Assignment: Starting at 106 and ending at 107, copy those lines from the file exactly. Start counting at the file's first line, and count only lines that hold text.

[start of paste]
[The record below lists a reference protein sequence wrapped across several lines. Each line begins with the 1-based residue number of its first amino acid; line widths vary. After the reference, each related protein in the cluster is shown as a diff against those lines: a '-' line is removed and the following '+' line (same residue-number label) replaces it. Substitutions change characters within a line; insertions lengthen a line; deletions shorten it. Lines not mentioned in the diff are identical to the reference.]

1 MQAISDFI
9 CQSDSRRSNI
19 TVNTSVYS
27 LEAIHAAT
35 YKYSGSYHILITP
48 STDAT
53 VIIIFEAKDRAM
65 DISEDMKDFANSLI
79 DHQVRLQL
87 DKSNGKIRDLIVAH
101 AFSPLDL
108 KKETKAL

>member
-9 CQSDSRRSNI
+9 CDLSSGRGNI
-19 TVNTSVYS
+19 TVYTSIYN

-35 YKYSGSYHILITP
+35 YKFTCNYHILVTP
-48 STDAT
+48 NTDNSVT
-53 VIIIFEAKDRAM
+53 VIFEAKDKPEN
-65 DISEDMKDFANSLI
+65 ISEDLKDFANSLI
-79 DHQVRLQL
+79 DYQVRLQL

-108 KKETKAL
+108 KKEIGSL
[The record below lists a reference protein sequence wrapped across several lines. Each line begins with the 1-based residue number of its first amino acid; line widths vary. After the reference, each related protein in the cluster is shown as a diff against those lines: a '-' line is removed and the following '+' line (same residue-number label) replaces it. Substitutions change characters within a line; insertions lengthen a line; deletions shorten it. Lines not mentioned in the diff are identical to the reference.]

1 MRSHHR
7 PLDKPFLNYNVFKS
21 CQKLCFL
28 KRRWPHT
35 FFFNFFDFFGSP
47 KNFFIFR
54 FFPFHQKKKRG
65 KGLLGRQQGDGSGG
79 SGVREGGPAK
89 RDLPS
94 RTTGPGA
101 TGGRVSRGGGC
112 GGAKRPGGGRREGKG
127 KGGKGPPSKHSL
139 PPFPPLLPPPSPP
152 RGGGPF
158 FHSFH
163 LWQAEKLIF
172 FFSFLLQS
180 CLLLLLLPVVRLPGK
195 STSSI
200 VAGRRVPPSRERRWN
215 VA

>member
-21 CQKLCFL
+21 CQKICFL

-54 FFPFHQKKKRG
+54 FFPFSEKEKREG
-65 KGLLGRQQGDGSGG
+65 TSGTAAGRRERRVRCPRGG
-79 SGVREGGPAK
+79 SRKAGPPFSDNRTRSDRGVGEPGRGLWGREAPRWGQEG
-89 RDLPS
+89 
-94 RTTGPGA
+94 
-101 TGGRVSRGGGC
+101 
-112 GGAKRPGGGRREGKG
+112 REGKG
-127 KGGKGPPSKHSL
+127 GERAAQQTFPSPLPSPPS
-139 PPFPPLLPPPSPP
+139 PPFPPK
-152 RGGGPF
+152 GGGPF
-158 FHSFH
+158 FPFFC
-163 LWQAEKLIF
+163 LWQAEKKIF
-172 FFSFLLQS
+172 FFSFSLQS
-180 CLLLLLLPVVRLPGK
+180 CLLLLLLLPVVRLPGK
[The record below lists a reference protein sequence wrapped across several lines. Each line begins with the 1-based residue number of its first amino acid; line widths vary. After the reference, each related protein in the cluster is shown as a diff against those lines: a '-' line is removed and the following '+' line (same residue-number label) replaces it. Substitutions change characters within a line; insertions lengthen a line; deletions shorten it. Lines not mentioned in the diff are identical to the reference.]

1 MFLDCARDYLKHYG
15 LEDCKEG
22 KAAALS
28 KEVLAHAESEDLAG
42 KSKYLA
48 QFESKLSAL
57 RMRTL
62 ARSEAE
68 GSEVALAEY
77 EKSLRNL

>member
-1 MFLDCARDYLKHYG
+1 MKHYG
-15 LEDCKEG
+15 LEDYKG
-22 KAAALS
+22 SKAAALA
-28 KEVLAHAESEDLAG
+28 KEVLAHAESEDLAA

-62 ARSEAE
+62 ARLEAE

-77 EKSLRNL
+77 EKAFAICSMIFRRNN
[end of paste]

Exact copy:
-62 ARSEAE
+62 ARLEAE